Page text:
Fri | Nov 17, 2017

Abandoned abroad - Jamaicans ill and on their own overseas look to Kingston for help

Published:Tuesday | October 17, 2017 | 12:00 AMCorey Robinson

A number of Jamaicans are languishing in hospital beds overseas without visits or aid from relatives in those countries, prompting attempts by the Ministry of Foreign Affairs and Foreign Trade to locate family members in Jamaica who may be able to assist.

Among the latest is 69-year-old Keith Porter, who is now hospitalised in New York in critical condition. According to information provided to the Jamaica Consulate General in New York, Porter was born in Jamaica but left for New York four years ago to live with an uncle.

The elderly man now claims that he cannot recall the name or address of his uncle.

Porter's case has prompted the foreign affairs ministry to issue a press release with the aim of locating his relatives in Jamaica.

According to the ministry, Porter was born on May 4, 1948, to mother Ida Porter. He has said that he is the father of five children - Keith, Nicole, Shauna, and Peter - and cannot recall the name of his youngest child.

The foreign affairs ministry said that it has received several similar calls for assistance from Jamaicans living overseas and has dealt with six such cases since the start of this year.

Some of these Jamaicans are living in foreign lands illegally, while others are legal permanent residents who may have access to medical care but are left abandoned by relatives.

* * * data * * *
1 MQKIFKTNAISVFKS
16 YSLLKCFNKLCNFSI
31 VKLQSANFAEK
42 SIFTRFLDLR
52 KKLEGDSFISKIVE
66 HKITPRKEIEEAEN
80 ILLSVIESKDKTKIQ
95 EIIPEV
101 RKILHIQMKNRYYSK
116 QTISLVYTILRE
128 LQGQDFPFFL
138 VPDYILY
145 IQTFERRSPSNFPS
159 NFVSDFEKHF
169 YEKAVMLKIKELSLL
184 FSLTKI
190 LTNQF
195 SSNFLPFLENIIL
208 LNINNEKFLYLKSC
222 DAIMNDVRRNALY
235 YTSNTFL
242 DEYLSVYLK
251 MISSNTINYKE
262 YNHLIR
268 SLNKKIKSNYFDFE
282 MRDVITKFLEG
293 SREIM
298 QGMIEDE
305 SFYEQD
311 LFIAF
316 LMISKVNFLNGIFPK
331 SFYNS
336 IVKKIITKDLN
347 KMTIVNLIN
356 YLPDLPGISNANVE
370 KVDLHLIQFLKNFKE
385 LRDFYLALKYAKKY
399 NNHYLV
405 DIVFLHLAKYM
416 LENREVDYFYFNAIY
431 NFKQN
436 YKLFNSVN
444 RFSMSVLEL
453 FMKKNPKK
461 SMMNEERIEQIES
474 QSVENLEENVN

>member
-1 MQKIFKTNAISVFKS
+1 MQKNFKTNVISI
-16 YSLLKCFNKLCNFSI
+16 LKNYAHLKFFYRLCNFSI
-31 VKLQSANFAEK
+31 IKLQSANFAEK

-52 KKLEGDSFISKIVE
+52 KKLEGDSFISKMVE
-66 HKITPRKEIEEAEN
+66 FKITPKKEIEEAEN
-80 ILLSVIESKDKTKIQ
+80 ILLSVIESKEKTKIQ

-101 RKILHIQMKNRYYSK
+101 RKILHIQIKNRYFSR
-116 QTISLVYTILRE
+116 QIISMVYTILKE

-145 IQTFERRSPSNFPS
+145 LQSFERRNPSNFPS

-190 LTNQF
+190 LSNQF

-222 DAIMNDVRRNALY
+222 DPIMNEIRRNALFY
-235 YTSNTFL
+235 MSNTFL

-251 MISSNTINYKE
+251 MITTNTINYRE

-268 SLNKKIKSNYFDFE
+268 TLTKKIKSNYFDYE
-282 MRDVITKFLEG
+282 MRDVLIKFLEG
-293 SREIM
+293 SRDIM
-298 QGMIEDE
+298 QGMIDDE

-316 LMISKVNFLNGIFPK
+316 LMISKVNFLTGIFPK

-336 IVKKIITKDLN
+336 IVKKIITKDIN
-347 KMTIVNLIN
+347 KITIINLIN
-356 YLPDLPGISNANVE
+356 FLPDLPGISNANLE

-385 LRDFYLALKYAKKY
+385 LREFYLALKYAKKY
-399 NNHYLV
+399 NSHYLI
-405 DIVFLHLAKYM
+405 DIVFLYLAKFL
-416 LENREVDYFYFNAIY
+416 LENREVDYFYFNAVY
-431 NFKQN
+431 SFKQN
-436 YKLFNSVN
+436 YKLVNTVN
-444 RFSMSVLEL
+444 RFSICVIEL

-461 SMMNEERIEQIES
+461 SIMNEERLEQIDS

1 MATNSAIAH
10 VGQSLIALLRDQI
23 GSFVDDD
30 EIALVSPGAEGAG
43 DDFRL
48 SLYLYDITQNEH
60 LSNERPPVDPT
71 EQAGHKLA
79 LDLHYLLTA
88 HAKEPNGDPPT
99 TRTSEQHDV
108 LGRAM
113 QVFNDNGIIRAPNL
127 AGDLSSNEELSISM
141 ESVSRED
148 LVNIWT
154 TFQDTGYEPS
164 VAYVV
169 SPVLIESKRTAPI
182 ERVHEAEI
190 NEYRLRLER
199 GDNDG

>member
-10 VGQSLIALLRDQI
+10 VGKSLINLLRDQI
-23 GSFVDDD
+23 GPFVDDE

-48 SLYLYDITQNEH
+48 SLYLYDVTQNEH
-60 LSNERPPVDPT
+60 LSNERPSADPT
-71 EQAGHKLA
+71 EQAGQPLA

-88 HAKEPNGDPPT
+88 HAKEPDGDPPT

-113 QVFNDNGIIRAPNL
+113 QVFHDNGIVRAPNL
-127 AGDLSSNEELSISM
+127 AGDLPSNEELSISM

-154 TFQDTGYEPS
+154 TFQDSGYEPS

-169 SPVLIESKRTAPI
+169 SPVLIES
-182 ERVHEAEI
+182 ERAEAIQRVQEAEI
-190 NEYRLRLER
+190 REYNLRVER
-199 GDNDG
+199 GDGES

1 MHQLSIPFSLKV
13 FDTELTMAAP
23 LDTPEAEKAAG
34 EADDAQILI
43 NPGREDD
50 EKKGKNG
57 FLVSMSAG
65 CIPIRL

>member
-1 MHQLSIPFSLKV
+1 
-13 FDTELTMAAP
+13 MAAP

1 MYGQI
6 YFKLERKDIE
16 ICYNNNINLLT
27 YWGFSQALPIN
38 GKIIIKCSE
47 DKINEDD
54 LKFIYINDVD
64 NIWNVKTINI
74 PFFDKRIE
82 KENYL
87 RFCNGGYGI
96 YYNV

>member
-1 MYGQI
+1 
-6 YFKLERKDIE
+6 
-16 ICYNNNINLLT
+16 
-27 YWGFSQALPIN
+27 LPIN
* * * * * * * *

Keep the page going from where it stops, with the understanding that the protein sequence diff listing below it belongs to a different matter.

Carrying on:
"In cases where they are not legal residents, the authorities will request that they be repatriated to Jamaica since they have no rights to public assistance in the countries where they have fallen ill," the ministry told our news team last week.

"In addition, the Government of Jamaica does not provide for taking care of medical expenses abroad for Jamaican citizens. Assistance with repatriation is given through our high commissions, embassies, and consulates for them to be in Jamaica with their families and loved ones," added the ministry.

 

STRICT PROCESS

 

The Ministry of Foreign Affairs and Foreign Trade said that there is a strict and lengthy process to repatriate sick persons to the island. They will first have to secure a passport after verifying that they are indeed Jamaicans, and then their relatives locally are contacted and funds identified for airfare.

"If the relatives are not willing to take them in, suitable accommodation has to be found for them such as a nursing home or a home for the aged. This is subject to the availability of bed/space as there is usually a waiting list," said the foreign affairs ministry.

corey.robinson@gleanerjm.com